ISPA’s View

Parliament is currently scrutinising the Draft Investigatory Powers Bill, which aims to ‘consolidate existing legislation and ensure the powers in the Bill are fit for the digital age’.

Whilst ISPA welcomes a new Bill to replace the outdated legislation governing this area, there are specific concerns from ISPA, Entanet and industry around the lack of clarity in the Bill, its costs and what exactly will be expected of ISPs.

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Will UK net neutrality be broken by parental controls?

Posted on Jan 19 2016 by Neil Watson | Comments Off on Will UK net neutrality be broken by parental controls?

Most of our readers are well aware of the ongoing debate over the protection of net neutrality and its recent legal protection thanks to the EU. However, it looks like net neutrality could potentially be under threat once again and this time it’s from the UK Government and its plans to protect their existing ‘opt-in’ based parental controls.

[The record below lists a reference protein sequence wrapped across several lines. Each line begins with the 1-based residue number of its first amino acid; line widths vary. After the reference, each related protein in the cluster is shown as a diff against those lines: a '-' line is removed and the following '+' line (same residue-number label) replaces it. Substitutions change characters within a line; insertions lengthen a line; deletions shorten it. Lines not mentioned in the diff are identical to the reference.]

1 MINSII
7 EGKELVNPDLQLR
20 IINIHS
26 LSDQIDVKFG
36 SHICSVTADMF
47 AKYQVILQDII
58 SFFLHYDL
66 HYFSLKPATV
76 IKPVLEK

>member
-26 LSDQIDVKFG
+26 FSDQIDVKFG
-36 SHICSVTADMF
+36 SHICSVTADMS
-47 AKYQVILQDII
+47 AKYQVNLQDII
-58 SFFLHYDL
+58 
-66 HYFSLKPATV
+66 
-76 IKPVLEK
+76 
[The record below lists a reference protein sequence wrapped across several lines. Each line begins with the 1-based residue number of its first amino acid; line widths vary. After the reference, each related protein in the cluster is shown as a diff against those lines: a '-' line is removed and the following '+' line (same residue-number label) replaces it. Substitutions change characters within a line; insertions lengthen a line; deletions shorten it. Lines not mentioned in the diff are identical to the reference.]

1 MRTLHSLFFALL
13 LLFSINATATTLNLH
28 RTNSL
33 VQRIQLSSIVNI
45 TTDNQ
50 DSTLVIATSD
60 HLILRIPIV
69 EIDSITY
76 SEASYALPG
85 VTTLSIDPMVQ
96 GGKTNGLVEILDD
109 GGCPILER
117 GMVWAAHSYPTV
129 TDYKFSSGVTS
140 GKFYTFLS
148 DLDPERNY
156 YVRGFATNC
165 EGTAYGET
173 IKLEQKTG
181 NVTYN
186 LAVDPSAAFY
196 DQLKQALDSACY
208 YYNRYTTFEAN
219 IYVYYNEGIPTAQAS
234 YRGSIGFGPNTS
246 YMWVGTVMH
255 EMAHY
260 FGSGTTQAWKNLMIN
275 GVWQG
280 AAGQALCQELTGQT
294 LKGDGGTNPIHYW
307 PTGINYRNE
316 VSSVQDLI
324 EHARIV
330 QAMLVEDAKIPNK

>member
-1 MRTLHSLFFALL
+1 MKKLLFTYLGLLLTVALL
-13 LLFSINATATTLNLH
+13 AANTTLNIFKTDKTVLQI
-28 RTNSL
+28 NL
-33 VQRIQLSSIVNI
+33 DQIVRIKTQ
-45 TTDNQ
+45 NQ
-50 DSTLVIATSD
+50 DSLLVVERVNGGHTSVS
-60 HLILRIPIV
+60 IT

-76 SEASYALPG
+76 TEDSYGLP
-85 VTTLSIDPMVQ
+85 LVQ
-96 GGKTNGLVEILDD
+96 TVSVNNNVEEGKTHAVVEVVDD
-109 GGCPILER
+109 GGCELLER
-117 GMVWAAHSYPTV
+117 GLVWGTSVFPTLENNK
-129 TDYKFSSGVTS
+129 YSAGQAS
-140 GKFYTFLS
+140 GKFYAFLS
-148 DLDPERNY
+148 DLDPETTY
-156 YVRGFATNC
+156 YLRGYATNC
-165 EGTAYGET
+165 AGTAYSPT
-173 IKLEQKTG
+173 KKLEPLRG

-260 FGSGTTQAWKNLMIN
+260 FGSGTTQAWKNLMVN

The Government already has agreements in place with most of the major ISPs to force Internet users to specifically ‘opt-in’ via their ISP to view sexually explicit or violent material, in an attempt to help protect children from inadvertently seeing unsuitable material online. This means the account holder has to specifically request to turn off any parental control style filters (usually at the point of signup by unchecking a box which is known as an ‘enforced’ option) and all filters will be turned on by default.

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2015 – The year in review

Posted on Dec 15 2015 by Darren Farnden | Comments Off on 2015 – The year in review